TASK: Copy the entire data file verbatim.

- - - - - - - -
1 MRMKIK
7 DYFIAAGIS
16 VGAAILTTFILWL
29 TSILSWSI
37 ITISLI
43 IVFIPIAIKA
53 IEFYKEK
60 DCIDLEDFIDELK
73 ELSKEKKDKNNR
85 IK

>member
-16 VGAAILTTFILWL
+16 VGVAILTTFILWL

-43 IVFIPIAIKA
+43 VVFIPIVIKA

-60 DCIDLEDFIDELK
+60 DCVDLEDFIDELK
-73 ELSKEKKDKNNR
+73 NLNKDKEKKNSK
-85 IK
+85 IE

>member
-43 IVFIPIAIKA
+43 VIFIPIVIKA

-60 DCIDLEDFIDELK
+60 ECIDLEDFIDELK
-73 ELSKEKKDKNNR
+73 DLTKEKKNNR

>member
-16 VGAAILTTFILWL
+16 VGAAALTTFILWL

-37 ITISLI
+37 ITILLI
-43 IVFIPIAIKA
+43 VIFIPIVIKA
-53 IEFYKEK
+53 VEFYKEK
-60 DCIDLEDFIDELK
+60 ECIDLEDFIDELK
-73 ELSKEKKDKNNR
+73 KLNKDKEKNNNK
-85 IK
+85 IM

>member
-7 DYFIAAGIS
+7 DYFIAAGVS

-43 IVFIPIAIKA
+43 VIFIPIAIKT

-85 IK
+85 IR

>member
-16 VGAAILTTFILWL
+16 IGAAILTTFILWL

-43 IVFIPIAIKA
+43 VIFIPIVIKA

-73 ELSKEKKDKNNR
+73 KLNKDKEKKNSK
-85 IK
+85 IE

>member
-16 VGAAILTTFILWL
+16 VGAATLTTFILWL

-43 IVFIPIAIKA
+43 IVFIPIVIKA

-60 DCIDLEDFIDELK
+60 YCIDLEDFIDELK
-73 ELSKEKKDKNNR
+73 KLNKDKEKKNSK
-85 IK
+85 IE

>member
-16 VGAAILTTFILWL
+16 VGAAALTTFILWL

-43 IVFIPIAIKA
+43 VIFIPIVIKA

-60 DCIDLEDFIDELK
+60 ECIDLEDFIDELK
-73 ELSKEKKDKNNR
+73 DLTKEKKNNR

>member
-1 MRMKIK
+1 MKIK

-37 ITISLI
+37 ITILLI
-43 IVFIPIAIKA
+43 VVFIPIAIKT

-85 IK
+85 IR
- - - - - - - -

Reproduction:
1 MRMKIK
7 DYFIAAGIS
16 VGAAILTTFILWL
29 TSILSWSI
37 ITISLI
43 IVFIPIAIKA
53 IEFYKEK
60 DCIDLEDFIDELK
73 ELSKEKKDKNNR
85 IK

>member
-16 VGAAILTTFILWL
+16 VGVAILTTFILWL

-43 IVFIPIAIKA
+43 VVFIPIVIKA

-60 DCIDLEDFIDELK
+60 DCVDLEDFIDELK
-73 ELSKEKKDKNNR
+73 NLNKDKEKKNSK
-85 IK
+85 IE

>member
-43 IVFIPIAIKA
+43 VIFIPIVIKA

-60 DCIDLEDFIDELK
+60 ECIDLEDFIDELK
-73 ELSKEKKDKNNR
+73 DLTKEKKNNR

>member
-16 VGAAILTTFILWL
+16 VGAAALTTFILWL

-37 ITISLI
+37 ITILLI
-43 IVFIPIAIKA
+43 VIFIPIVIKA
-53 IEFYKEK
+53 VEFYKEK
-60 DCIDLEDFIDELK
+60 ECIDLEDFIDELK
-73 ELSKEKKDKNNR
+73 KLNKDKEKNNNK
-85 IK
+85 IM

>member
-7 DYFIAAGIS
+7 DYFIAAGVS

-43 IVFIPIAIKA
+43 VIFIPIAIKT

-85 IK
+85 IR

>member
-16 VGAAILTTFILWL
+16 IGAAILTTFILWL

-43 IVFIPIAIKA
+43 VIFIPIVIKA

-73 ELSKEKKDKNNR
+73 KLNKDKEKKNSK
-85 IK
+85 IE

>member
-16 VGAAILTTFILWL
+16 VGAATLTTFILWL

-43 IVFIPIAIKA
+43 IVFIPIVIKA

-60 DCIDLEDFIDELK
+60 YCIDLEDFIDELK
-73 ELSKEKKDKNNR
+73 KLNKDKEKKNSK
-85 IK
+85 IE

>member
-16 VGAAILTTFILWL
+16 VGAAALTTFILWL

-43 IVFIPIAIKA
+43 VIFIPIVIKA

-60 DCIDLEDFIDELK
+60 ECIDLEDFIDELK
-73 ELSKEKKDKNNR
+73 DLTKEKKNNR

>member
-1 MRMKIK
+1 MKIK

-37 ITISLI
+37 ITILLI
-43 IVFIPIAIKA
+43 VVFIPIAIKT

-85 IK
+85 IR